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Covid cases and vaccinations
Total global cases: 190.9 m
Total doses administered: 3.7 billion
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Pfizer and BioNTech announced they will partner with South African institute Biovac to manufacture Covid-19 jabs from 2022
Johnson & Johnson, the world’s largest healthcare company, reported second-quarter revenue of $ 164 million for its Covid-19 vaccine, with full-year sales expected to hit 2.5 billion of dollars
Coca-Cola has raised its profit and revenue forecast for the full year, after benefiting from the easing of pandemic restrictions at restaurants and other venues
For the latest updates on coronaviruses, visit our live blog
UK Prime Minister Boris Johnson today apologized for the recent disruption to UK businesses, as growing numbers of workers urged to self-isolate after being told by the NHS Covid-19 app that they have been in contact with an infected person.
“I apologize to all those who are in business from top to bottom of the country, in all kinds of services – public sector or otherwise – who suffer inconvenience,” he told MPs at Westminster.
The food industry is the last sector to voice its concerns. Supply chains are “starting to fail” as staff shortages cause production chains to stall, Nick Allen, head of the British Meat Processors Association, said earlier today. “You’re starting to see this at the retail level and in restaurants. Everyone has a hard time getting things out. ”
While the ‘pingemia’ may be unique to the UK, labor shortages are becoming more common in the developed world, as economies reopen and businesses rush to rehire staff.
Countries that have “hermit nation” policies to keep borders closed, such as Australia and New Zealand, have been hit hard, especially in the agricultural sector, where employers can no longer rely on an army of foreign backpackers to pick their crops.
Meanwhile, American workers are using their new leverage to increase wages and conditions and improve access to training. A survey last month showed that the share of employers willing to offer vocational training jumped 49% from June 2019. Even teenagers were able to take advantage, seizing the rare opportunity to fill higher-paying adult positions. .
At the same time, in advanced economies, there is a mismatch between those without work and the jobs available, according to an OECD report released earlier this month. Low-skilled workers, who were most likely to lose their jobs at the start of the pandemic, are ill-prepared to move into the sectors where hiring is highest.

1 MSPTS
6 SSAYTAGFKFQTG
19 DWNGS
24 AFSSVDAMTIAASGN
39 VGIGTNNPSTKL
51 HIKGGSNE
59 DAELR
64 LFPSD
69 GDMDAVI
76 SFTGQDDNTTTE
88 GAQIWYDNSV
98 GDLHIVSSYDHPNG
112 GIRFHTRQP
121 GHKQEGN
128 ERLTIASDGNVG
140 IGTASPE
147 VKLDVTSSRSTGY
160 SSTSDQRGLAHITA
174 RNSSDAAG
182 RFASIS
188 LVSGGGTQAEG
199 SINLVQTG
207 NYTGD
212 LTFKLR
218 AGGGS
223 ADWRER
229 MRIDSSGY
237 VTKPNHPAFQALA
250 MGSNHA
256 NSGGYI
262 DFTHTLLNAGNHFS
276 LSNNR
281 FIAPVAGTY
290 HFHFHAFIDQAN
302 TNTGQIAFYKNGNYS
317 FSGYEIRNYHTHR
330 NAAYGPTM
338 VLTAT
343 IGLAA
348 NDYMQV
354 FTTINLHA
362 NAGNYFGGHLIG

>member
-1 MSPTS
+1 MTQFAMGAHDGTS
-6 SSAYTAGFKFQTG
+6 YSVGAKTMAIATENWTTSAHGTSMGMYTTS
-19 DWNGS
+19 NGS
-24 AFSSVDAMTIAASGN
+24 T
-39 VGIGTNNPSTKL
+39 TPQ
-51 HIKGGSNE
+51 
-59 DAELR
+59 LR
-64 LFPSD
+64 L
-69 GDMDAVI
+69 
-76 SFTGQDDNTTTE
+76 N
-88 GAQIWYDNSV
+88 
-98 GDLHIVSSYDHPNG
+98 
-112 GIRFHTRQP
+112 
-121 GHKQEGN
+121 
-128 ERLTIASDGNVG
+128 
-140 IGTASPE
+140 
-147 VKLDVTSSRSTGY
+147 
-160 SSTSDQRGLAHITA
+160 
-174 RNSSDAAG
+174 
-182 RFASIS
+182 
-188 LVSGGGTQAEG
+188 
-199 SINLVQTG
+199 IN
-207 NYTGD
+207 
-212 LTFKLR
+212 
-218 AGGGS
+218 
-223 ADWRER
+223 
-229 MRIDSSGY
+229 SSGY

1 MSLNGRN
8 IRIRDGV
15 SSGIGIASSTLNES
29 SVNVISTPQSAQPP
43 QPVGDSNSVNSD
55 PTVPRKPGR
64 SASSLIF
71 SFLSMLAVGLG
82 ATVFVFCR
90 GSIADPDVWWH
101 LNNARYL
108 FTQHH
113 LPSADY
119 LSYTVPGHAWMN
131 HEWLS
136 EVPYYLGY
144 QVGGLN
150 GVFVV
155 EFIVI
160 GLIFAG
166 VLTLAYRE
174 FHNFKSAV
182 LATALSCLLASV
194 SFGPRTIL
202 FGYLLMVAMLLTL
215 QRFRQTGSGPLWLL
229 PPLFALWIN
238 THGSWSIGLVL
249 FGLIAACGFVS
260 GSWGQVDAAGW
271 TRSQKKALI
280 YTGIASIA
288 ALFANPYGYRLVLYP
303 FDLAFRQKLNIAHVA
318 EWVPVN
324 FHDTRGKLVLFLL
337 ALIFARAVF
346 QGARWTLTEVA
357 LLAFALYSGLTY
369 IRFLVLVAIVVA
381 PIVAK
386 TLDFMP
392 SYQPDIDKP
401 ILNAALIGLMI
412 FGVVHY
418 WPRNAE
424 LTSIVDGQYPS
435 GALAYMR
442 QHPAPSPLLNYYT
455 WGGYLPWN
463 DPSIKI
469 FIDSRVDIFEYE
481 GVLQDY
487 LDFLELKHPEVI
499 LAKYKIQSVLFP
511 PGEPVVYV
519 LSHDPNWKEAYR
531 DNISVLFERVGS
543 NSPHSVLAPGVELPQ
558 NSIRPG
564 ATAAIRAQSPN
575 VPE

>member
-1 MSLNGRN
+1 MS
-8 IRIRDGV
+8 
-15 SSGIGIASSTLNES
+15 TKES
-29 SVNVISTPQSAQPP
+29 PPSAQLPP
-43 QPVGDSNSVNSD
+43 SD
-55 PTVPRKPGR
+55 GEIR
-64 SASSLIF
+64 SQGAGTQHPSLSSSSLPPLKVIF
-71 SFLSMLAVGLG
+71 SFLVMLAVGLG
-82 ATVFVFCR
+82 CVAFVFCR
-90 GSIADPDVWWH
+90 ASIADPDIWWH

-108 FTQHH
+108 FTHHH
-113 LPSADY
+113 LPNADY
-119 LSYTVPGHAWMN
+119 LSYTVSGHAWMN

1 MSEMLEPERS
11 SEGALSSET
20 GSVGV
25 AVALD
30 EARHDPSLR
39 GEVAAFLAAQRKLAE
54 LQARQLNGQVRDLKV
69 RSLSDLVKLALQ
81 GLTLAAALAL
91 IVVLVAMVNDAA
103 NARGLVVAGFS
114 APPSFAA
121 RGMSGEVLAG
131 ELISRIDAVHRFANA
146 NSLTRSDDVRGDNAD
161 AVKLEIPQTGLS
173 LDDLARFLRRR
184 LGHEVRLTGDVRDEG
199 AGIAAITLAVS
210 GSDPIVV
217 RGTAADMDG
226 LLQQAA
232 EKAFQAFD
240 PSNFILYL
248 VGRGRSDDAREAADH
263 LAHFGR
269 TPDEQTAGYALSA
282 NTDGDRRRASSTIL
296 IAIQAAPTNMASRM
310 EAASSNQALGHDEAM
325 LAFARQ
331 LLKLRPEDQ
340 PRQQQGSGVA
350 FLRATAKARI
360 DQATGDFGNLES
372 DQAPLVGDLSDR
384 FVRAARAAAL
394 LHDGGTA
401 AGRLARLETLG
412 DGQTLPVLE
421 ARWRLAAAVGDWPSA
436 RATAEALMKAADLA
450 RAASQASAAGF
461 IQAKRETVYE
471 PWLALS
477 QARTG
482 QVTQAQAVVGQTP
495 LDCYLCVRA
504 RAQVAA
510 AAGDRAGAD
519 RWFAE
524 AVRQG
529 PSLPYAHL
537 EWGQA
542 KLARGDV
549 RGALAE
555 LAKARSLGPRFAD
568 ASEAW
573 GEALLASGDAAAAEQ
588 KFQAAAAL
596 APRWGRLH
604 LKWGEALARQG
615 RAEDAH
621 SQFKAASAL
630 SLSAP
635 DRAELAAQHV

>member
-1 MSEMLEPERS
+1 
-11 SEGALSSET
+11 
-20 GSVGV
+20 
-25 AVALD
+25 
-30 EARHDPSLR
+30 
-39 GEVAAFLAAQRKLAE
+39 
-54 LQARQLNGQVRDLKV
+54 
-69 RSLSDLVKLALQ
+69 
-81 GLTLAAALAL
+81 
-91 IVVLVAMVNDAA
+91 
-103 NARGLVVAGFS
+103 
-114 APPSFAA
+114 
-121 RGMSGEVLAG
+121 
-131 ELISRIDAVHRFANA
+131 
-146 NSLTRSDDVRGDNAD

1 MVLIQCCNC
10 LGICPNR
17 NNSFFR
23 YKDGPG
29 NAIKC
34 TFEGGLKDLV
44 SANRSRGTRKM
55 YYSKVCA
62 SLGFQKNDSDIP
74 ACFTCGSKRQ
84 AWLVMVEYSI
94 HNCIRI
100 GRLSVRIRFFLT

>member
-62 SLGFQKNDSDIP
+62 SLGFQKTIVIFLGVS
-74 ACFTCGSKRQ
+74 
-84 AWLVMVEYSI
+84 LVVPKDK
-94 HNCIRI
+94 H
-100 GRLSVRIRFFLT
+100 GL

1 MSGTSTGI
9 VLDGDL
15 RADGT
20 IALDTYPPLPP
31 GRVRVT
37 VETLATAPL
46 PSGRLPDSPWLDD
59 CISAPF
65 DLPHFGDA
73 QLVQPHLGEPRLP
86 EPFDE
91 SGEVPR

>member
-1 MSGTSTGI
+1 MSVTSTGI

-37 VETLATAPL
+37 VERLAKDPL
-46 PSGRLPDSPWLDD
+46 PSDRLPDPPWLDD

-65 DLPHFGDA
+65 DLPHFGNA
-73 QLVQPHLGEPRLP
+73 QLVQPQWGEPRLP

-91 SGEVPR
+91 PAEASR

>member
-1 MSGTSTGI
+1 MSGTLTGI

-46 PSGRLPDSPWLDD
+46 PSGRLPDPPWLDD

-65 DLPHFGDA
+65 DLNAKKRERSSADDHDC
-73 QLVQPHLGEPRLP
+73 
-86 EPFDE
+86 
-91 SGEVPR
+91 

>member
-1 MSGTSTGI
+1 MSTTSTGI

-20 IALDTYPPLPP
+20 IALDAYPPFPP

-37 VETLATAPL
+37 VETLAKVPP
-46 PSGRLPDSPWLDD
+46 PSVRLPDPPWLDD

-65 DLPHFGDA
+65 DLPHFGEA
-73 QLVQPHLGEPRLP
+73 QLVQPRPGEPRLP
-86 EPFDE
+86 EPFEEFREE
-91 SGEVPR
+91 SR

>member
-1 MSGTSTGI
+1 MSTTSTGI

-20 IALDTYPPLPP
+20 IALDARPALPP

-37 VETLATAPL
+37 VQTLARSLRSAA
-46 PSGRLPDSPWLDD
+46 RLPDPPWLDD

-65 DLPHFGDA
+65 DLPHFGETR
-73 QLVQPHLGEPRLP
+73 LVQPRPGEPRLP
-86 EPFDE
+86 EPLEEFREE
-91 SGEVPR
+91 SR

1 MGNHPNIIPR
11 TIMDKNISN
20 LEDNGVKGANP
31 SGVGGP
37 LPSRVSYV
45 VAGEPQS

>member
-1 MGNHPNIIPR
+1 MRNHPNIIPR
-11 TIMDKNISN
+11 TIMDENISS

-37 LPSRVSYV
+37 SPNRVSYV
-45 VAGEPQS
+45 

Yet the change underway in countries like the United States, where employees traditionally have little muscle compared to employers, could be a turning point. American workers have also found an ally in US President Joe Biden, who took action like last week’s executive order limiting the power of employers to use non-compete clauses that prevent employees from leaving their jobs. for better ones in the same area.
As Mark Zandi, chief economist at Moody’s Analytics, says: “There have only been a few moments in history where workers have had the upper hand in negotiations with their employers and this explains why the distribution of wealth is. become so asymmetrical over the past three or four decades.
New data has shown that UK public finances are recovering better than expected, with borrowing falling to £ 22.8bn in June, down £ 5.5bn from last year. But Chancellor Rishi Sunak still has little room for gifts in his fall expenditure review, according to the Institute of Fiscal Studies. Borrowing figures are still at the second highest level for June since monthly statements began in 1993.
Even if China’s zero tolerance policy managed to contain the first coronavirus outbreaks, the lack of an exit strategy could delay the return to normal for the world’s second-largest economy. Beijing faces the additional deadline of being ready to host the Winter Olympics in February.
Rising rental costs following pandemic-driven decline could be the ‘sleeping giant’ tipping the scales of the debate on American inflationwrites James Politi, FT’s Washington bureau chief. President Biden said this week his administration will remain vigilant in the face of inflationary pressures that could undermine the country’s economic recovery and its spending plans.